“California is blessed with large amounts of gold,” he continued, explaining that volcanoes create gold deposits through “a complicated process of mineralization of gold particles from superheated steam driving through fractures,” where the rare metal is then transported “into concentrated gold veins that might later be exposed through erosion” which also plays a role in freeing gold nuggets from the rock and “depositing it into streams.”
In other cases, “gold is disseminated directly into the surrounding rock matrix by hydrothermal activity” and is recovered by “processing large amounts of quartz rock in huge mining operations.”
As a hobby, panning for gold can be a lot of fun for individuals and family members, he said, spending a day picnicking or camping alongside a creek while prospecting for gold flake as a way to enjoy the sunshine — and perhaps make some modest coin on the side.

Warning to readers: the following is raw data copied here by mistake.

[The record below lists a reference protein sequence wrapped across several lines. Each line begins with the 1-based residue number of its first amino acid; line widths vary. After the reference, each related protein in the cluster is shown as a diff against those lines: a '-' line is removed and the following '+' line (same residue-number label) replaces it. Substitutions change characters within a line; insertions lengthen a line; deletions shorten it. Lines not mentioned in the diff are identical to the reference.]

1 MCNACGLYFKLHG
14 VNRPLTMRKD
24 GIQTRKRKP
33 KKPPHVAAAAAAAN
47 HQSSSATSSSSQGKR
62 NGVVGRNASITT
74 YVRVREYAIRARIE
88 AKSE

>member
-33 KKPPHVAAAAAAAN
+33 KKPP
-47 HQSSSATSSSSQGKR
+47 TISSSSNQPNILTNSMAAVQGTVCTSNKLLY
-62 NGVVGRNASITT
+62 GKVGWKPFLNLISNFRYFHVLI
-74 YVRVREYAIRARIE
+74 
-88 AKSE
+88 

From a historic perspective, “Gold wasn’t all that valuable in the American Old West until the mid 1800s,” when gold was first “discovered” in Sutter’s Mill at Coloma in 1848 by 19th-century pioneer John Sutter, sparking the California Gold Rush, and the arrival of some 300,000 immigrants hoping to strike it rich.
“Before then silver was considered more valuable because it was used in a wider variety of items” like silver tableware, noted Watson. Silver was also more readily found, “while gold was far more scarce and harder to process.”